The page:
Mucormycosis is a rare but highly invasive opportunistic fungal infection. Gastrointestinal disease although uncommon is highly fatal. We report a case of jejunal mucormycosis in a 24 year old undernourished female with preceding surgical intervention for acute intestinal obstruction of tubercular etiology. On 8th post-operative day, she developed oozing from suture line, prompting exploratory laparotomy, bowel resection, jejunostomy and ileal mucus fistula. Resected bowel showed one perforation and several areas of impending perforations. Characteristic broad, pauci-septate hyaline, empty looking hyphae with infrequent branching were found transmurally and showing angio-invasion. Local intestinal tissue trauma coupled with her sub-normal immune status permitted this unusual nosocomial infection. Histopathologic demonstration of the fungus in surgical specimens remains cornerstone of diagnosis of mucormycosis in view of its non-specific symptoms, low isolation rates of mycologic culture and lack of other rapid tests.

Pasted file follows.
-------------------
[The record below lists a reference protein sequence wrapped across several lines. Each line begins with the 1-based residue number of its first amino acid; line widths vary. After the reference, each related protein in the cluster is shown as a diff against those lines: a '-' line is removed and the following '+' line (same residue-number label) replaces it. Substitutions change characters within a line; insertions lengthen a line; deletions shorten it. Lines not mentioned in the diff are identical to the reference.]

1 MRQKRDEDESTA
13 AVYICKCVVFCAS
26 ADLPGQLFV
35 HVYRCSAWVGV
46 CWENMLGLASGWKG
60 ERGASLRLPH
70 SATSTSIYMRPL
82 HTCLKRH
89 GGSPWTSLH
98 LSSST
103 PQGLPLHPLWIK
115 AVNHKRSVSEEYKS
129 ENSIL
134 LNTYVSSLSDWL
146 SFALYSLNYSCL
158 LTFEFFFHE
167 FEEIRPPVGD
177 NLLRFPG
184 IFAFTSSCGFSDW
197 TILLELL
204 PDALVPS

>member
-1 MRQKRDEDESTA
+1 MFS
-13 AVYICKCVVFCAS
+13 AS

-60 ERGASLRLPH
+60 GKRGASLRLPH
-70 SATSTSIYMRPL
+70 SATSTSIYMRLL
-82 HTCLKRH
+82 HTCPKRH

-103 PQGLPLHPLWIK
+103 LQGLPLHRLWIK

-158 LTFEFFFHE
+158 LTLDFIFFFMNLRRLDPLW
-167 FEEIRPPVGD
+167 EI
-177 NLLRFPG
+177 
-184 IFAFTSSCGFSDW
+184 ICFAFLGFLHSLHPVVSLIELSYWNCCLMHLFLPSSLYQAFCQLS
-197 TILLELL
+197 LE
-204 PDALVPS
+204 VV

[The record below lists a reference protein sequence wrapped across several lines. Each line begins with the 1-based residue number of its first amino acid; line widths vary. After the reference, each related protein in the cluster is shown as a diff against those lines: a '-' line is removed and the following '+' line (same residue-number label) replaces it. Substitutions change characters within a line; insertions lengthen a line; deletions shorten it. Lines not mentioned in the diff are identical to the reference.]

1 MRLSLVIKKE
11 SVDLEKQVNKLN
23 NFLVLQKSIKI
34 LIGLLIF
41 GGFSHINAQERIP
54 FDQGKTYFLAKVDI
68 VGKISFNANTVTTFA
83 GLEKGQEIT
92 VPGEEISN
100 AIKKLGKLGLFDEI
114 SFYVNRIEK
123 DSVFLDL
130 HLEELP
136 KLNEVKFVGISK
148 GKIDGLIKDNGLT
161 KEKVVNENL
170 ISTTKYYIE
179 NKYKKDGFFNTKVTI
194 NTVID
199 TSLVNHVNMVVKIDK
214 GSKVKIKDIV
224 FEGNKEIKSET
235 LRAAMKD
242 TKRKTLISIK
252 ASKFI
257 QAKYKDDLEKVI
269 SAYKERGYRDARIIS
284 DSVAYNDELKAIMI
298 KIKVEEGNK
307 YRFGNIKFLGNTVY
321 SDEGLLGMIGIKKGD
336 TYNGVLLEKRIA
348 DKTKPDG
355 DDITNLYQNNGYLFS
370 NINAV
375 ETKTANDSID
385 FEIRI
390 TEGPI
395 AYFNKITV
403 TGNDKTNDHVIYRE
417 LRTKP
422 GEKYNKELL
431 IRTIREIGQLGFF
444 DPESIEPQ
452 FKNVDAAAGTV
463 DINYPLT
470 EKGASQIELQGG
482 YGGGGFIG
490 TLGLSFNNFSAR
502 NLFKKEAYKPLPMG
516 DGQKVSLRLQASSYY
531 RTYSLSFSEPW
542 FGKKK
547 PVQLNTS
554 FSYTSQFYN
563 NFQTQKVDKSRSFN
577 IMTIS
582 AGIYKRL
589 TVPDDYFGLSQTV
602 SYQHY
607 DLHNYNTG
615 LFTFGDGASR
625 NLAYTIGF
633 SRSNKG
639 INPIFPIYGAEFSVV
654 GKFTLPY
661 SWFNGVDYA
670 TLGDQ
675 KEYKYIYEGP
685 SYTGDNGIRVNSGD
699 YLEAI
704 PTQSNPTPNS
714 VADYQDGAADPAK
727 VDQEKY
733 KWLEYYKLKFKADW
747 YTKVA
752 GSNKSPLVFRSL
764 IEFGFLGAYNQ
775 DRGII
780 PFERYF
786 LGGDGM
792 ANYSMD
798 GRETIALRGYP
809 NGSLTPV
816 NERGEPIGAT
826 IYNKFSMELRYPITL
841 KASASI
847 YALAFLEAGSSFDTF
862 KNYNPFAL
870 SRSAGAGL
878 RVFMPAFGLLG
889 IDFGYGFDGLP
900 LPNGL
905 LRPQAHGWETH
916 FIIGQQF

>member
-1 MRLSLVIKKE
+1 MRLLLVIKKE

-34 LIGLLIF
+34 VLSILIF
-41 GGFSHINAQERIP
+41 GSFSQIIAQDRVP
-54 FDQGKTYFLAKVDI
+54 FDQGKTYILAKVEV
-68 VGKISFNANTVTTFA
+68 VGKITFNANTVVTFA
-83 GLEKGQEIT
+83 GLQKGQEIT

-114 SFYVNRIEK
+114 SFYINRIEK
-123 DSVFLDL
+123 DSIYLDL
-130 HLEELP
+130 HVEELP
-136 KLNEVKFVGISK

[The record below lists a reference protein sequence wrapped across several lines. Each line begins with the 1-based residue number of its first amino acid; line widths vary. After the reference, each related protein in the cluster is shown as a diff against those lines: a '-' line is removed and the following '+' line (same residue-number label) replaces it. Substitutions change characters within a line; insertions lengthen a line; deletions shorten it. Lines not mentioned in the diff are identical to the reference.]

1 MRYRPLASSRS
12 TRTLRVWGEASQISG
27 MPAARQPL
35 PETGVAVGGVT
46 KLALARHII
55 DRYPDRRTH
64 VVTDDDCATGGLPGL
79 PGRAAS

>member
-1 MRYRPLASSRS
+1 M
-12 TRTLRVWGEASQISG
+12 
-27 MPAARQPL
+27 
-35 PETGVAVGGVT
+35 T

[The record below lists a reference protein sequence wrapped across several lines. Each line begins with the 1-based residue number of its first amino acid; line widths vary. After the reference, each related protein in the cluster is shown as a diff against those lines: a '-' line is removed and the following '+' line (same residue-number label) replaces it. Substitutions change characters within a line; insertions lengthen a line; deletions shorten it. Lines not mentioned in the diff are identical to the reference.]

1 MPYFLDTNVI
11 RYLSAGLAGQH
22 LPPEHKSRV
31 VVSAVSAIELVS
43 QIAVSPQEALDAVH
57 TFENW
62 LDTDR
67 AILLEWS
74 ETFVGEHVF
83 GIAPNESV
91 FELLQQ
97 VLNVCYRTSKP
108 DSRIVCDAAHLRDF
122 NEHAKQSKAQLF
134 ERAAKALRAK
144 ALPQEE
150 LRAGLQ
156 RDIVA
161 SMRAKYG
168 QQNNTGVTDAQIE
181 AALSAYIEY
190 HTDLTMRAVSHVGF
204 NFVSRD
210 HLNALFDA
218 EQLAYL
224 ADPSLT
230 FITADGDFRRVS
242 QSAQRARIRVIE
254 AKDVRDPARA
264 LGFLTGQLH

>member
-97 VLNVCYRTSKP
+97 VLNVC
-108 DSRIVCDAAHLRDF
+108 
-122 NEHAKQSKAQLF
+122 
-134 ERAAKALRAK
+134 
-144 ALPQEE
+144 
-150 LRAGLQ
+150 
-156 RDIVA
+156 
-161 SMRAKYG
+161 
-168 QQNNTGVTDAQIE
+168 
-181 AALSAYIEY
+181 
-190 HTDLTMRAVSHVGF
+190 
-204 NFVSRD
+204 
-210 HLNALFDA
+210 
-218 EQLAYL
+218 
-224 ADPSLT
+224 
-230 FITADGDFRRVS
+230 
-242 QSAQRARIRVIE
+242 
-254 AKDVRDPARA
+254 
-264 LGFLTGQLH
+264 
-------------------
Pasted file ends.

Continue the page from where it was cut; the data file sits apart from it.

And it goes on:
- Mucormycosis of jejunum is rare, but mucosal injury is a known predisposing factor.
- Mycolgic angioinvasion is responsible for bowel perforation.
- Histopathology demonstrates characteristic wide fungal hyphae with non-parallel sides.